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urllib3.response.GzipDecoder is accidentally quadratic, which allows a malicious server to DoS urllib3 clients #1467

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njsmith opened this issue Nov 1, 2018 · 3 comments

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@njsmith
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@njsmith njsmith commented Nov 1, 2018

Here's a <100 KB file that the gzip module decompresses in ~200 ms. But if we use urllib3.request.GzipDecoder to decompress it, then it burns CPU for >10 seconds.

In [51]: evil = gzip.compress(b"\x00" * 1032 * 40) * 1350                                      

In [52]: len(evil)                                                                             
Out[52]: 99900

In [53]: %time x = gzip.decompress(evil)                                                       
CPU times: user 230 ms, sys: 11.9 ms, total: 242 ms
Wall time: 240 ms

In [54]: %time x = urllib3.response.GzipDecoder().decompress(evil)                             
CPU times: user 5.87 s, sys: 7.73 s, total: 13.6 s
Wall time: 13.6 s

Since urllib3 attempts to decode gzip files by default, this means a malicious server can easily cause urllib3-based clients to waste tons of CPU time.

The problem is that this is a gzip file with lots and lots of members concatenated together. When urllib3 encounters such a file, it decodes each member in sequence, and accumulates the result into a bytes object via repeated calls to +=.

On a bytes object, each call to += is O(n), so this loop is accidentally-quadratic.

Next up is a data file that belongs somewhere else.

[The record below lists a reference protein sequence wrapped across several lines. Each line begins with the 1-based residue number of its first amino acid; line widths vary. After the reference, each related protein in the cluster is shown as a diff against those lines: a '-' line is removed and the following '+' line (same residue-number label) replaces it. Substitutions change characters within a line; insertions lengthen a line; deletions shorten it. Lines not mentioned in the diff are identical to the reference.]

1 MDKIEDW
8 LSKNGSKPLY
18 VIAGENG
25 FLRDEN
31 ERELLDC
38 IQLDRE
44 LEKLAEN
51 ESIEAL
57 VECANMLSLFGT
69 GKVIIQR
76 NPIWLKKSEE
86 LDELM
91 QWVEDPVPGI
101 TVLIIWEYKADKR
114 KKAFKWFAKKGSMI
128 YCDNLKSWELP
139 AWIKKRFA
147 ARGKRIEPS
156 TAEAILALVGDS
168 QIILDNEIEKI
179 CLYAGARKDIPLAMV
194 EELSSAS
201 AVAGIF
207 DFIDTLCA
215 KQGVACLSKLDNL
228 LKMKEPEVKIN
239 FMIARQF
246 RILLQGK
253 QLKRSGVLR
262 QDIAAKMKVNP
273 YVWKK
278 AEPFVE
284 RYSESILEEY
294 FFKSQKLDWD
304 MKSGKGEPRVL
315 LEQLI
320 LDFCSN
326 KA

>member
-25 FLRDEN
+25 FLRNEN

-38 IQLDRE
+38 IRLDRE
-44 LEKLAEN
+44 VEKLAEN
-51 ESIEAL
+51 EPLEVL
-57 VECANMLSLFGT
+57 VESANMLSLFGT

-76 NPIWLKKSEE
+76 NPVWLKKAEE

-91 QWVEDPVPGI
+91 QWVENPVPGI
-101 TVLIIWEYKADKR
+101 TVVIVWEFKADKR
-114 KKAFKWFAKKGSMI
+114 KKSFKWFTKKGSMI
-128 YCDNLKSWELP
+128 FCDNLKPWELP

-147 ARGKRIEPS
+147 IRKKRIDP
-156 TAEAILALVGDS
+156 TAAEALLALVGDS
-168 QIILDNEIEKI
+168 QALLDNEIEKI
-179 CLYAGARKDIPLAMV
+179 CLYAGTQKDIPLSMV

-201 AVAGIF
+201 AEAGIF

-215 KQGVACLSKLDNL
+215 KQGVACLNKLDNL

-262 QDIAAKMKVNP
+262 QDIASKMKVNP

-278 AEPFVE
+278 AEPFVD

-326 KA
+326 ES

If we make ret a bytearray instead, it fixes the problem:

In [62]: %time x = MyGzipDecoder().decompress(evil)                                            
CPU times: user 167 ms, sys: 8.41 ms, total: 175 ms
Wall time: 174 ms

In this test, the only thing I changed is to replace the line ret = b"" with ret = bytearray(). A real fix would probably want to avoid returning bytearray objects to the user, so I guess you'd either want to accumulate a list-of-bytes and call join at the end, or else accumulate in a bytearray and then convert back to bytes at the end?

Even after this fix I think there's technically still some quadratic behavior in the way we pass .unused_data from one decompression object to the next, but at least that's quadratic in the size of the compressed file, rather than the uncompressed file? I'm not sure if this is triggerable in practice. If we want to be extra careful, we could put an upper bound on how much data we feed into self._obj.decompress on each pass through the loop.

I haven't hit this in the real world; I just noticed it by accident when looking at the code.

I don't think this is a particularly serious vulnerability – gzip decompression inherently allows some amount of DoS (e.g. by sending a file that expands by a factor of 1000 to use up lots of memory). But it is a real issue, and I guess if someone wants to go get a CVE I guess it probably qualifies.

@theacodes
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@theacodes theacodes commented Nov 1, 2018

Cool, do you wanna send a PR to fix this or just let me or @SethMichaelLarson pick it up?

@njsmith
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@njsmith njsmith commented Nov 1, 2018

If you could pick it up that would be great

@sethmlarson
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@sethmlarson sethmlarson commented Nov 1, 2018

I've created a PR to resolve the issue, take a look when you've got time.

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